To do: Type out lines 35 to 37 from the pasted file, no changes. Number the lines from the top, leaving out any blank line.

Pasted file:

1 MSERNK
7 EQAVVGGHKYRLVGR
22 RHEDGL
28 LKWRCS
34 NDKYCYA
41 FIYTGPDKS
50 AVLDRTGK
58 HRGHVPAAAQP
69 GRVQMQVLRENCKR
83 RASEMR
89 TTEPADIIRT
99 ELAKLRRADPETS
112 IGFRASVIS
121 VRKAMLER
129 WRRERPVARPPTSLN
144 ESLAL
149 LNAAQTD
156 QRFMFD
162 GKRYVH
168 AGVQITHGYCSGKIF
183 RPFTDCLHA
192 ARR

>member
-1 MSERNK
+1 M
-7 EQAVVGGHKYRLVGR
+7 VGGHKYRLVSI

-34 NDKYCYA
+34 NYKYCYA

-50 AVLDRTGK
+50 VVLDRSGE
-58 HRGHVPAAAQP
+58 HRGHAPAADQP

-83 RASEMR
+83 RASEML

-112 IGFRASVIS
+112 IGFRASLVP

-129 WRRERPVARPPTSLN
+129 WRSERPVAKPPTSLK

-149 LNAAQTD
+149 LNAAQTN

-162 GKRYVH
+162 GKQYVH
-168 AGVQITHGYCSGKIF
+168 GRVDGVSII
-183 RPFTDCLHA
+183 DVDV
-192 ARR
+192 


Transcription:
+83 RASEML

-112 IGFRASVIS
+112 IGFRASLVP